If you’ve been here all along, thanks for sticking around. If this is your first time here, this is a project called Mount Everest. I write a brand new song every week, and I’ve done that for a while now. You can expect another one next Monday.

~M.E.

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Week 348 // A National Crisis of Sorts

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You’d better wake up
You’d better wake up soon
It’s a funny thing
That everyone needs to do
But they’d rather not move
From the spot they’re on
It’s a national crisis of sorts
You’d better wake up

And rushing to the window
Each and every afternoon
When the light is best for photographs

The helicopters see it all
And never do we mind
What have folks like us to hide?

You’d better not doubt
You’d better not doubt
What you were meant to do
But all we ever do is doubt
Did I get that right?
Did I ruin it?
It’s a natural question to ask
You’d better not doubt

Pushing through a crowded street
With ringing in your ears
Because the barrier is compromised

The helicopters see it all
And never do we mind
What have folks like us to hide?

Notes
Western civilization as a whole is pretty insecure these days. If the entire nervous lot of us were distilled down into a single person, that person would be a socially maladjusted teenager with a bad skin problem, anxious about possibly failing Geography, overcompensating by cracking loud jokes in the back of the classroom, and lying to his friends about his super hot girlfriend who they would definitely be able to meet except that she lives in Des Moines and only visits in the summer when they’re all away at tennis camp.

This song doesn’t touch on much of what I just described, but I think it is a fair set of fleeting impressions from the world as it exists now, full of bluster, lacking in self regard, and fairly disinterested in challenging conversation.

~M.E.

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Week 345 // Consecutive Numbers

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Five ’til nine, I’m sewing up the weekend
Ten of twelve, I’m down, caught adrift
Judging fireworks messing up the sidewalk
Can it be we’re older than this?
Can it be we’re older than this?

Everyone has a right to act their age
Whatever it is
Just because

Oh the shadows longer than the sidewalk
Make them dance, dear, all the way back
Make them scatter all the light together
We must know we’re younger than that
We must know we’re younger than that

Everyone has a right to act their age
Whatever it is
All of us
Just because

Notes
Over the weekend, I had a lovely interaction over web-cam with my nearly three-year-old nephew, Harold. His dad gave him a melodica to play with, so I dug mine out of the closet and played along with him. So often I think of musical instruments as tools, but Harold reminded me that they can also be toys. There’s a reason we use the word “play” to describe how we make music. Feeling inspired by the young man’s musical squeaks and gleeful giggles, I didn’t put the melodica away after we were done playing. I kept it out to accompany my guitar on this week’s song.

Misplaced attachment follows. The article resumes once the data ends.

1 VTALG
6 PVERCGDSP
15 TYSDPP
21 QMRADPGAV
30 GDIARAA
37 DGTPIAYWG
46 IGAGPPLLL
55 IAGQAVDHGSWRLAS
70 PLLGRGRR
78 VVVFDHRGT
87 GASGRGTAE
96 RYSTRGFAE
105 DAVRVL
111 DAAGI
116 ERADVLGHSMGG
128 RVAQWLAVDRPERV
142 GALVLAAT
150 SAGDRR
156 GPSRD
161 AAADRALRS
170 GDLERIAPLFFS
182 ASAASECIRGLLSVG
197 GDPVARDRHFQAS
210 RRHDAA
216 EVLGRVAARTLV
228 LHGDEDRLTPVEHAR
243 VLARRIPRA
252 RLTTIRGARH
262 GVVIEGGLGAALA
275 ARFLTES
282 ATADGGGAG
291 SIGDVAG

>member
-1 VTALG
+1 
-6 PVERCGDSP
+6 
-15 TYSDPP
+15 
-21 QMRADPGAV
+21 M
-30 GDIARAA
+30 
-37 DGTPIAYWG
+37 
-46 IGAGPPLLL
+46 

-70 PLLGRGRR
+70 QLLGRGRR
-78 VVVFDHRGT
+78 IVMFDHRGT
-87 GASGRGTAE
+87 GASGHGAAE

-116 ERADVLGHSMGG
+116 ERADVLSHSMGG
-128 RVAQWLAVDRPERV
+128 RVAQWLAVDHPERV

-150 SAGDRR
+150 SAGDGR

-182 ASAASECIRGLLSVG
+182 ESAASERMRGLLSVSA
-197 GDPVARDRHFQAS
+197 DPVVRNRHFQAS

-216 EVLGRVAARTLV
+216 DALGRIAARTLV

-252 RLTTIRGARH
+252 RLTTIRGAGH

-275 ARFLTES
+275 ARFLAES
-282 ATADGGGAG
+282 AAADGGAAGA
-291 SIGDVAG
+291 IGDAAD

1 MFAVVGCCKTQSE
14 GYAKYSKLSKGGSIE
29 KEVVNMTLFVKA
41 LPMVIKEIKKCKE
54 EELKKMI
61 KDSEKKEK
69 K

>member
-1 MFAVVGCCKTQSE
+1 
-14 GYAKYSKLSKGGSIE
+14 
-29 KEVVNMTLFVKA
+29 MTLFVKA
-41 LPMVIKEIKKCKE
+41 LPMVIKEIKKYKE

Just as I sometimes forget that music is a form of play, all the more often I catch myself striking the posture of a grumpy old man. I curse about loud teenagers out my window. I complain about aching joints. I nearly always tuck in my teeshirts, even when I’m at home. I hate almost nothing more than dance clubs. But even as I have recognized these habits and preferences setting in over the years, I haven’t given up childish things.

One of the great things about my marriage is that we make space to play. Wherever we go together, we’re playing. We’re still too young to be reasonably accused of being old, except perhaps by the loud teenagers outside. This song is about accepting that you’re old, remembering that you’re young, and forgiving yourself for being whichever you might be at any given moment.

~M.E.

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Week 344 // The Sound of the Rain

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The sound of the rain
Wait for your love
As you bask in it
Though the sun don’t shine
We didn’t ask for it
We’ve got light enough
To make up for it

However you came
However you are
I want you just like that
From my lips to God’s ear
You’re just right like that
From my lips to your ear
As a matter of fact

I listen to the rain
And I wait for the sound
Of your hand at the door
And the whole wide world
It won’t matter no more
And the whole wide world
It don’t matter no more

Notes
This weekly songwriting project tends to skew toward the autobiographical, and this week’s song carries that trend to quite literal territory. As I sat at home, listening to the rain, and waiting for my love to return, I wrote song about sitting at home, listening to the rain, and waiting for my love to return. Summer storms create the greatest soundscapes, full of rhythm both mesmerizing and anticipatory. The sound fills the waiting with romance. I played quietly so I could keep an ear on the rain. I sang softly, that I might hear the doorknob creak.

~M.E.